HC Deb 15 February 1957 vol 564 cc1633-86

Order for Second Reading read.

1.9 p.m.

Wing Commander Eric Bullus (Wembley, North)

I beg to move, That the Bill be now read a Second time.

In legislation at present before Parliament considerable emphasis appears to be on local government. It would appear opportune, consequently, to do a little tidying up of earlier local government legislation even in a Private Member's Bill.

The Bill seeks to dispense with the necessity for a borough or urban district council to hold a town's meeting, and, if demanded, a local poll, before it can promote a Bill. By the use of the word "borough", I include the twenty-eight Metropolitan boroughs. The provision for the calling of a town's meeting is a handicap which was placed on boroughs as long ago as 1872. The law is now contained in three Acts which are set out in Clause 1. They are: the Local Government Act, 1933, Section 255 and the Ninth Schedule: the London Government Act, 1939; and the London County Council (General Powers) Act, 1948.

I recognise that these proposals are not without controversy. Indeed, the National Chamber of Trade, of which I have the honour to be a vice-president, the British Hotel and Restaurants Association, and the Theatres National Committee, and no doubt others, are opposed to the Bill. But there is powerful support from other bodies. Three important independent commissions have recommended these proposals. The Association of Municipal Corporations, to which I am grateful for the drafting of the Bill and which represents practically all the boroughs and county boroughs in England and Wales, is a strong supporter: the Urban District Councils Association supports the Bill, and there are many hon. Members on both sides of the House, including the weight of the Front Bench, or at least the benevolent neutrality of the Government Front Bench, in support.

One of the strongest arguments for the Bill is the fact that existing requirements do not apply to county councils or rural district councils. They can promote Bills without this requirement. Hence there is a genuine desire for uniformity in these local government requirements and the righting of an obvious anomaly.

Mr. H. Hynd (Accrington)

Is it not even more of an anomaly that the county borough is not so required?

Wing Commander Bullus

I am grateful to the hon. Member. The distinction between an urban district and a county borough and a rural district and a county council appears to be due to an historical accident, because when the Borough Funds Act, 1872, first required the consent of owners and ratepayers to the promotion of a Bill by a borough, county councils did not exist. I have done a little research into local government, and I have found that when county councils were constituted—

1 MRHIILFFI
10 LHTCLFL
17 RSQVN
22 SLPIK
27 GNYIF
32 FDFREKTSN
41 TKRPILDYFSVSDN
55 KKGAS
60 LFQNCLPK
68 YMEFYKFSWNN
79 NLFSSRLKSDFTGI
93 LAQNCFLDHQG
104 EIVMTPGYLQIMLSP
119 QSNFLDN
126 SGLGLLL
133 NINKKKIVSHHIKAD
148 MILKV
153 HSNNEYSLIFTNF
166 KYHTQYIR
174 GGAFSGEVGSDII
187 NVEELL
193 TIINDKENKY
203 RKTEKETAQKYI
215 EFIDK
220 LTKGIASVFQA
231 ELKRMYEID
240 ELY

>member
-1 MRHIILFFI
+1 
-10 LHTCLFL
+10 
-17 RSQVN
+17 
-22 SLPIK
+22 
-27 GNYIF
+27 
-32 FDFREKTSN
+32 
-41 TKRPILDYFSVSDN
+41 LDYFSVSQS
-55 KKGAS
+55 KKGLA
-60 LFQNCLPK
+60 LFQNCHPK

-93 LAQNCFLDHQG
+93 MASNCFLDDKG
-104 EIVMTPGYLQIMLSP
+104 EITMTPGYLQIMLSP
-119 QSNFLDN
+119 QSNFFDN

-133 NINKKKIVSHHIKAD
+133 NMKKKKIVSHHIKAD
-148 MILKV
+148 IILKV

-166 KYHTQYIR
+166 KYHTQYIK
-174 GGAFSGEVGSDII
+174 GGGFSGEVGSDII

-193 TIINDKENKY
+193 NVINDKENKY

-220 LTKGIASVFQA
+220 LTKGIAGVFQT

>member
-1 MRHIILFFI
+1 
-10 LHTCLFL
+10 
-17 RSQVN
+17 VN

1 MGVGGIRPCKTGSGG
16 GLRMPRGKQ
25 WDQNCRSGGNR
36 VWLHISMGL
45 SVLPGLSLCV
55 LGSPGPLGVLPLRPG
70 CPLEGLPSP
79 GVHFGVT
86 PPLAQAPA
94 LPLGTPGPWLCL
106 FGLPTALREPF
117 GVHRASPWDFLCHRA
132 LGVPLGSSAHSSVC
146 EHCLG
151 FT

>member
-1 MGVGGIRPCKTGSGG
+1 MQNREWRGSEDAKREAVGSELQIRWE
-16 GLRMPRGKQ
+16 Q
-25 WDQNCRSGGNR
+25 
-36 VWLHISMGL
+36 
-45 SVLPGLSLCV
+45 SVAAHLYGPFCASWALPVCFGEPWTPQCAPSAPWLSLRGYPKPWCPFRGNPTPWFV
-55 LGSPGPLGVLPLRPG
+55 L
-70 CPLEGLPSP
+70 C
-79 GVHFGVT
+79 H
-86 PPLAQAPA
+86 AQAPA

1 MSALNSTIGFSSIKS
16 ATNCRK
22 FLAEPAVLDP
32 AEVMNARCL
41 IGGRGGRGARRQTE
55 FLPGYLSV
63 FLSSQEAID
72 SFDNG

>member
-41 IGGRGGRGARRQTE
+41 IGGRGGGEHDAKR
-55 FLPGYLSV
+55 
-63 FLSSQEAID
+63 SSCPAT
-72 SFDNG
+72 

Mr. W. R. Williams (Manchester, Openshaw)

I think there is an inaccuracy in what my hon. Friend the Member for Accrington (Mr. H. Hynd) said about county boroughs. For the sake of the record, we ought to put it right. The position, as I understand it, is that these provisions do not apply to a Bill promoted by the council of a borough for the purpose of constituting the borough as a county borough or extending the county borough.

Wing Commander Bullus

It is true that Leeds Corporation, which is a county borough, had to go through these provisions of holding a town's meeting.

Mr. Williams

I am in favour of the Bill.

Wing Commander Bullus

In my researches I found that when county councils were constituted in 1888 they were not given power to promote Bills, but when that power was given to them some 15 years later, in 1903, there was no requirement that they should obtain the consent of the ratepayers. Similarly, when in 1929 rural district councils were given powers to promote Bills, Parliament expressly enacted by Section 55 of the Local Government Act of that year that those councils should not have to obtain the consent of their local government electors to the promotion of a Bill.

That peculiar situation, created in 1929, remains today. Two types of local authority must obtain the consent of their electors at a town's meeting, perhaps by a town's poll, before they can come to Parliament for a Bill, while the other two types are not under any obligation to do that. The Bill seeks to remove a handicap and remedy an obvious injustice. I can trace no dispute which has arisen in the case of a county council or a rural district council because of the freedom of those authorities from the necessity of having a town's meeting or a town's poll. I am certain that this is because of the other provisions of the existing law, which will remain in full force and effect if the Bill is accepted.